Management consultant Charlotte Bowers, 25, has decided to pack it all in and open Charlotte’s Fine Foods – a good quality food store set to launch in North London before Christmas. We chatted to her on her lunchbreak (she’s still not left yet!) about how to set up your own company.
Where did you get the idea to set up a company?
My mum and her father before that had their own businesses so, growing up, that’s what I’ve been used to. Working for yourself is something I understand and the lifestyle has always interested me. Of course, I always thought it was a longer term ambition to have something of my own but in the past year I started to think about it a bit more seriously. Once I started to do research, I found it’s not as much of a pipedream as I originally thought.
How did you learn the skills?
I presumed it’d be impossible to set things up, and couldn’t imagine all the different things I’d need but after I’d done some research it turned out that starting small wouldn’t be that impossible. The internet is the perfect research tool; there’s so much advice out there especially for young people. If you’re looking for something specific dedicated to accounts, or business planning, or whatever, you can just Google it!
Where did the idea for a food store come from?
I’ve always been passionate about eating, but there’s a real foodie movement at the moment – a lot of people turning away from the supermarket giants, wanting to find something locally produced. Or a better quality version.
Charlotte’s Fine Foods stocks a huge range of things from pantry staples like oils and vinegars and chutney and jams to sweet treats and gifts all the way through to spices. It does what it says on the tin; a store that sells high quality produce without the pretention you get in some of the high class delicatessens. I want it to be really accessible so that everyone feels they can go in there.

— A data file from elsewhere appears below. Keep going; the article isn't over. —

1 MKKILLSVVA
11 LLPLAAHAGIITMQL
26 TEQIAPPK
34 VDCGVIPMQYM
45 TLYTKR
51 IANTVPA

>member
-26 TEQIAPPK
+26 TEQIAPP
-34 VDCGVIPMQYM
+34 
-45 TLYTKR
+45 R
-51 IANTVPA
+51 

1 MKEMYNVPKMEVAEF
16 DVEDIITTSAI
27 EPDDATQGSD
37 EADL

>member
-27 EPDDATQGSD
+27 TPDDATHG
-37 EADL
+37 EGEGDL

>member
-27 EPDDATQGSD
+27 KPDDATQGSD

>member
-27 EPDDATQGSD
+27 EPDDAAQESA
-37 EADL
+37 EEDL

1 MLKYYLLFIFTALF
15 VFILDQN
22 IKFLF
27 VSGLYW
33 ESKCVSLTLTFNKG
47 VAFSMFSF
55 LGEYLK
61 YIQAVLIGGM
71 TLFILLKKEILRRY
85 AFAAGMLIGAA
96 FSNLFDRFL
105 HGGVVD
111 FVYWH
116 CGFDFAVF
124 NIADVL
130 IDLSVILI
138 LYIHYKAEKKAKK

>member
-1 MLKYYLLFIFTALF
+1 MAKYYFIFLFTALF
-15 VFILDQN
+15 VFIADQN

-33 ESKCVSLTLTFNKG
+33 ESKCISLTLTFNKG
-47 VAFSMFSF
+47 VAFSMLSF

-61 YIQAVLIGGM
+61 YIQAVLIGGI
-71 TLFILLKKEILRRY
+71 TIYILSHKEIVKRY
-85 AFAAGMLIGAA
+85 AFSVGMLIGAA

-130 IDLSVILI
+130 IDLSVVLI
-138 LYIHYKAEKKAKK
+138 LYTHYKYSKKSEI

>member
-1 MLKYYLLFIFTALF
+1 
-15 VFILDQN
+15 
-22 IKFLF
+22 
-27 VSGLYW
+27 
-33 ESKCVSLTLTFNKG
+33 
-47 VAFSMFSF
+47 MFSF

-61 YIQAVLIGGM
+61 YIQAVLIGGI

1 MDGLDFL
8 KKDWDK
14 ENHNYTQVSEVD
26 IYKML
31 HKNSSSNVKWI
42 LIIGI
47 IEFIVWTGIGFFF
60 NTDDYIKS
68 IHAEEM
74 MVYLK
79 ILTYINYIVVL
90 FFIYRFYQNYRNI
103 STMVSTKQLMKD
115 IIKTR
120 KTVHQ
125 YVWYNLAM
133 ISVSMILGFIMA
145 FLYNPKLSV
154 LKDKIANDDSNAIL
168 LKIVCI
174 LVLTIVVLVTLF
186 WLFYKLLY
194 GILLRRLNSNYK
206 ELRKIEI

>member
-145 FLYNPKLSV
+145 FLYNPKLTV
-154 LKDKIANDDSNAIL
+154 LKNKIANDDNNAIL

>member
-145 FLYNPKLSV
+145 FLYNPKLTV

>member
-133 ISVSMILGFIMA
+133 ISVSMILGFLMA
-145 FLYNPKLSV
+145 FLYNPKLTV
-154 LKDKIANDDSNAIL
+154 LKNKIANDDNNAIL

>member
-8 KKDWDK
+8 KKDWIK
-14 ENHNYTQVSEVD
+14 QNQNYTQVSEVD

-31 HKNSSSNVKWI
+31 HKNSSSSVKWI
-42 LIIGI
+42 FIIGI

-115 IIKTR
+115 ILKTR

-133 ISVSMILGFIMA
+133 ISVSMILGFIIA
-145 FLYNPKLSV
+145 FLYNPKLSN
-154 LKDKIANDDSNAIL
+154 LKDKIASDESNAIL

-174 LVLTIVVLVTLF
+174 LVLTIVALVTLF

What’s been the biggest challenge so far?
The premises I have now were on the market earlier in my planning process and I got fairly far before everything fell through. It was a massive confidence knock. I thought maybe it was a sign, but the best thing you can do is not lose faith. Go back to your plans and look at everything you’ve achieved so far – it’ll show that what you’re doing is right.
…And the best part?
The best thing is being your own boss because you can be in control of everything you do! Being in control of every decision is daunting, but at the same time, you can create something completely personalised. The freedom is fantastic! Also I think if you have an appetite to learn, this is a good route to go down because you’re constantly learning and expanding your horizons.
What tips do you have for someone wanting to set up their own business?
If you have a vague idea of the milestones you need to hit, and you have five or six things you’re working towards understanding or getting a hold of (like funding, for example) then within those categories, you’ll have items you can tick off. It gives you a sense of progression. Plus, I’ve benefited massively from talking to people. It helps you not to feel like you’re wandering about on your own. I didn’t realise when I started that I knew so many people who would be able to help, but people love to see others being entrepreneurial. They’re often willing to put in the time.
What advice would you give yourself a year back, knowing what you know now?
If you have an ambition, or there’s something you’re particularly passionate about, don’t presume it’s unobtainable. I spent too long feeling like that and ultimately the only thing that limits you is your ambition. If you have something you really want to do then look into it, do some research, find out what it would take to get it off the ground. More and more these days starting a business is becoming a viable option and not everyone has to go down the route being swallowed up by a corporate machine.
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